Development of novel oral enteric-coated aquaculture vibrio vaccines Public Deposited

http://ir.library.oregonstate.edu/concern/graduate_thesis_or_dissertations/pz50h0320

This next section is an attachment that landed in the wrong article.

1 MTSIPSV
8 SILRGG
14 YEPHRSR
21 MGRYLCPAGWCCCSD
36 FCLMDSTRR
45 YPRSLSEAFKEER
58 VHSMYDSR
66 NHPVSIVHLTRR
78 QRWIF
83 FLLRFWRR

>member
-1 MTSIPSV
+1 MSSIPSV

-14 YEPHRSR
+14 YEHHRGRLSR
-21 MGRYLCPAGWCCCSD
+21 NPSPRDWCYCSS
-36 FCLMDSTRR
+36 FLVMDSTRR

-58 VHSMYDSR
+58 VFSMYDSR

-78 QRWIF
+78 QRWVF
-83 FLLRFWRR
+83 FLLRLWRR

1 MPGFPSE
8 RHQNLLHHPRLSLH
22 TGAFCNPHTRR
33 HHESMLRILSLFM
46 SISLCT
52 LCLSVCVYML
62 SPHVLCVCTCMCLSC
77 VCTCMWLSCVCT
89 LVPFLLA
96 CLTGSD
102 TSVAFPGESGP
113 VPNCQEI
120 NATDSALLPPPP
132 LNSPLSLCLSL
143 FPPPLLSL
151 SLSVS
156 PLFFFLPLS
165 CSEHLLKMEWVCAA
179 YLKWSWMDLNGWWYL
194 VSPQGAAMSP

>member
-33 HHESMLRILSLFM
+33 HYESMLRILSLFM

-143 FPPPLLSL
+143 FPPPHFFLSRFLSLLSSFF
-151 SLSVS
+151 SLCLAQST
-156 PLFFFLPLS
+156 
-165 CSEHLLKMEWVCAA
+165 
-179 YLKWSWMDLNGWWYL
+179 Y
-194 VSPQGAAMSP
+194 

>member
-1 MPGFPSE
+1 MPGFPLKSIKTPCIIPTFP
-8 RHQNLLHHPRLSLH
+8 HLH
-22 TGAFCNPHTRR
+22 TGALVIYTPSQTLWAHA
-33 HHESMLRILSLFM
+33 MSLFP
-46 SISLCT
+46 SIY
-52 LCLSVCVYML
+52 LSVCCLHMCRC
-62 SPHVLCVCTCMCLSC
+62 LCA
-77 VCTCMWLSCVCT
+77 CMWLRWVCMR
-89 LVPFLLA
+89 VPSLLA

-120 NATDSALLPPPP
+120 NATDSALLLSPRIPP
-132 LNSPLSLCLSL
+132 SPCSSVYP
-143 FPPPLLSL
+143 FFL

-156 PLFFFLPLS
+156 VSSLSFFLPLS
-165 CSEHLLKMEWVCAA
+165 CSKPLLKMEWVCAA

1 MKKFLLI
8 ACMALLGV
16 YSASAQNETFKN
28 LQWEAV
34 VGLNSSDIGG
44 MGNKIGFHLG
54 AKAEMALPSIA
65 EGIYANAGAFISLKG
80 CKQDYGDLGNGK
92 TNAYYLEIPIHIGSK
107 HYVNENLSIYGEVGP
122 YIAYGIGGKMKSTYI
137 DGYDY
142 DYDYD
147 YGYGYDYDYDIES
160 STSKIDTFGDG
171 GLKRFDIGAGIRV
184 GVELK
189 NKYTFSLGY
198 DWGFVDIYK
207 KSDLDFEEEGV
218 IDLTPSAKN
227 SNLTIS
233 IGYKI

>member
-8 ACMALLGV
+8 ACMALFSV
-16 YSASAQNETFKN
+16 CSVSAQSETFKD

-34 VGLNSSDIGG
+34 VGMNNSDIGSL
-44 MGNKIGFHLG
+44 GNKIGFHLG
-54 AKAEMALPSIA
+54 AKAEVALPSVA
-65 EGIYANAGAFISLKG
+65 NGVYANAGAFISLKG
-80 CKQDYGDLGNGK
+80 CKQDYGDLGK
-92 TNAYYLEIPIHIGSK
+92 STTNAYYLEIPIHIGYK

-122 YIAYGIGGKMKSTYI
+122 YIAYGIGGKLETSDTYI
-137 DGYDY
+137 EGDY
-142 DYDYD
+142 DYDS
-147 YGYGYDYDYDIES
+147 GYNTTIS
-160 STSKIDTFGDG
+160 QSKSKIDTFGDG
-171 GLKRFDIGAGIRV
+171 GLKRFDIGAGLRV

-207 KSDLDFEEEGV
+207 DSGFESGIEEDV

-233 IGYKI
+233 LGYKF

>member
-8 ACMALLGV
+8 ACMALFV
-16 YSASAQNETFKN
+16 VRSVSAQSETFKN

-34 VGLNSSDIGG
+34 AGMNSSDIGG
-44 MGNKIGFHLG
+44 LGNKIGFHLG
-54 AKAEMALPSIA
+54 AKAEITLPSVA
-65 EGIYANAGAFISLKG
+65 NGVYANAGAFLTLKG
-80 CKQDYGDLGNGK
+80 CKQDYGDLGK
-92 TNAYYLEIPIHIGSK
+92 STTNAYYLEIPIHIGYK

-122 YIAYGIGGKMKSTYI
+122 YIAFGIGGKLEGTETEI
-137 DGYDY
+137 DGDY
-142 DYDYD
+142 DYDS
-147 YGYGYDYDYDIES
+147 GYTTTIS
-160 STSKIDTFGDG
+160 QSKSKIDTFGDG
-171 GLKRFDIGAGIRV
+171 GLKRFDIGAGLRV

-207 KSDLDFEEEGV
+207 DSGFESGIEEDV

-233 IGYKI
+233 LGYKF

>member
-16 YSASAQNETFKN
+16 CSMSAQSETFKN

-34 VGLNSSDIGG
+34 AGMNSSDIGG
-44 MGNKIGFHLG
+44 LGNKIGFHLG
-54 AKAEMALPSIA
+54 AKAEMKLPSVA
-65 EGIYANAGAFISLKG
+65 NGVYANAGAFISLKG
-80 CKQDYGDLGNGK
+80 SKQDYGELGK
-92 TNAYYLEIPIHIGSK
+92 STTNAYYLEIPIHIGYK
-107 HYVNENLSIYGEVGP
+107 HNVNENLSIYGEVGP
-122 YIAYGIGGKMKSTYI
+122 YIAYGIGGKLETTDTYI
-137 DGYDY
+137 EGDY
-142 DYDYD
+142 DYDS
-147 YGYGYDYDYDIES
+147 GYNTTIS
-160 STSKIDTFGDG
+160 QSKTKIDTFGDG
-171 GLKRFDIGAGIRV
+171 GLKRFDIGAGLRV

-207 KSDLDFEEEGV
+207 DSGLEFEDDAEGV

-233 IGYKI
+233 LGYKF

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  • An oral Vibrio vaccine for salmonids was developed. The vaccine was produced by spray coating lyophilized formalin-killed whole cells of Vibrio anguillarum (VA LS 1- 74) onto non-pareil sugar beads. Then methacrylic acrylic acid copolymer (Eudragit L-30D) was applied as an enteric protective coating. Using x-ray radiographic techniques, it was found that large particles (> 1.1 mm) remain in the fish stomach for more than 2 hours before they would enter the pyloric caeca. The pyloric sphincter which has an opening of 0.94 mm, acts as barrier to prevent the passage of large food particles in the stomach to the pyloric caeca. Based on this information non-pareil sugar beads of 18-20 mesh or smaller should be used as the vaccine carriers. A 15% (w/w) Eudragit L-30D coating is needed to provide enteric protection of the vaccine loaded sugar beads of 18-20 mesh size. Lower levels of coating resulted in the bead breaking down in the stomach and releasing contents prior to entering the pyloric caeca. Since the lymphoid tissues are diffuse throughout the whole GI tract, it may not be necessary to target a vaccine to deliver antigens to a specific area of the intestinal tract, but only protect the antigens from gastric fluids. In vitro dissolution studies indicate that 10% VA LS 1- 74 loading was sufficient for rapid vaccine release (42% released in 30 minutes) and a 15% Eudragit L-30D coating was suitable for providing protection against stomach acid. The vaccine product used in vivo studies contained 10% VA LS 1- 74 and 15% Eudragit L-30D on non-pareil sugar seeds of 18-20 mesh size. Coho salmon were given the vaccine orally, and 30 days afterward a live challenge test was performed. There was no significant difference in the survival rates in a live bacteria challenge test with the positive control (83.3%) and test (80.3%) groups. Both had higher survival rates than the no vaccine fed control group. The serum and mucosal antibody levels to Vibrio were significantly higher (p<0.01) in the test group (19700 units/ml) than the other two groups (2530 units/ml in the positive control group and 617 units/ml in the negative control group). The antibody titer appears to be a better indicator for vaccine efficacy than survival rate of live bacteria challenge tests. The oral Vibrio vaccine developed is effective, and the technique to protect the antigen can be applied to other antigens or proteins for oral delivery producing an economical pathway for mass vaccination of fish.
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